Back to Normal?
The U.S. economy has improved significantly since April 2020, the peak of the pandemic-induced recession. The national unemployment rate stood at 6.0 percent in March of this year, well below the peak of 14.8 percent in April 2020. Companies were effective in implementing work-from-home technology, keeping unemployment rates for office-based service sectors relatively low. For those with a bachelor’s degree or higher, unemployment rates were only 3.7 percent as of March 2021.
In 2020, third-quarter GDP growth made up much of the second-quarter losses, followed by 4 percent annualized economic growth in the fourth quarter. Retail sales also rebounded quickly, returning to pre-pandemic levels by June and continuing to increase through the beginning of 2021.
However, the U.S. economy is still far from “normal.” Of the 22 million people who lost jobs in March and April 2020, only 57.8 percent had regained employment by March 2021. Stronger growth should return jobs to industries hit hardest during the pandemic. In March of this year, restaurants and bars added 176,000 jobs; arts, entertainment and recreation venues added 64,000 jobs and accommodations added 40,000 jobs. Still, employment in the overall leisure and hospitality sector is down by 3.1 million, or 18.5 percent from February 2020. Other than a minor surge around year-end holidays, air travel has minimally improved over the past three months. As of mid-February, TSA throughput travel in the United States remains down by 57 percent from a year ago.
The good news for the hospitality sector is twofold: the availability of an effective vaccine followed by a slowdown in COVID-19 cases throughout the United States and globally are listed as the two most important factors influencing traveler decisions. New COVID cases in the United States are down, and with broader vaccine availability expected, travel plans should increase soon. Still, as mentioned above, flight plans are relatively unchanged. Hospitality stocks have already started to recover, with REITs posting a 72.3 percent total return from November through mid-February.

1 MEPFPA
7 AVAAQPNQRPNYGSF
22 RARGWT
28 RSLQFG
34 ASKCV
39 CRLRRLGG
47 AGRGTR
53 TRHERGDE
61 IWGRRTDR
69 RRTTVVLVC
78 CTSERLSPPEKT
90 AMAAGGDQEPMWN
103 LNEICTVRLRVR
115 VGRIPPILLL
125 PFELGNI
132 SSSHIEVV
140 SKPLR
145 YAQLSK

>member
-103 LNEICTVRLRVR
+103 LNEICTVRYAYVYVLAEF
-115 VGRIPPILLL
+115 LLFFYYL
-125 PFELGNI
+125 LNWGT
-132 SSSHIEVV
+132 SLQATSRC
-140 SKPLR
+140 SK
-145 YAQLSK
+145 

Office owners are taking steps to make safer workplaces in order to entice employees back into the office. An ongoing survey of how frequently office security passes are used shows that in ten of the largest cities in the country, only 24.7 percent of office workers were back in the office as of mid-February. Texas metros lead the way with more than a third of office workers back, but San Francisco and New York are lagging, with only 13 percent and 15 percent of workers back in the office, respectively.
Retail Is Not Weak — It’s Just Changing
Interestingly, some retail sectors have been the biggest job creators over the past year. With more people at home, Americans have changed some of their habits, including how they purchase things. The biggest job creators, each creating more than 100,000 jobs since last January, were warehouse clubs, couriers and messengers, building/garden stores and warehouses. Americans focused on eating at home in 2020; food & beverage stores (e.g., grocery) created more than 100,000 new jobs after March 2020. Overall, real personal consumption expenditures on goods increased by 7.0 percent year-over-year in of the fourth quarter of 2020. Of course, a good portion of spending switched to online purchases. Non-store and electronic shopping purchases increased by 24 percent year-over-year in 2020. This method of shopping now comprises 29 percent of all retail sales, accelerating the previous online shopping trend and now surpassing the market share of general merchandise, apparel, furnishings and other retail sales (GAFO), a proxy for shopping-center-type sales. It is yet to be seen how much, if any, of this trend will reverse after the pandemic ends, creating uncertainty for retail property owners.
Low-Cost Apartment Markets Benefit
Across all markets in the United States, there was a trend of tenants leaving large, high-cost cities such as San Francisco, San Jose, Los Angeles and New York, with many tenants heading to more suburban areas in search of more space.
Most apartment markets remain healthy. Apartment vacancy rates reflect a robust construction pipeline, which increased total stock by 3.8 percent, or 372,000 units, in 2020. Alternatively, vacancy for stabilized properties is under 6 percent. Rent collections as of March remain high at 95.9 percent, down slightly from 97.2 percent a year ago.
Low-cost markets such as Dallas, Atlanta and Houston led demand in 2020, each absorbing more than 10,000 units. The South/Southeast exhibited strong demand in markets such as Charleston, Charlotte, Jacksonville, Raleigh and San Antonio. However, even some of the harder-hit markets in 2020 began to turn the corner in early 2021. In the city of San Francisco, for example, effective rents stabilized, and net absorption turned positive as of mid-February as new vaccines gave hope of urban reopening and tenants took advantage of low rental levels that haven’t been seen since 2012.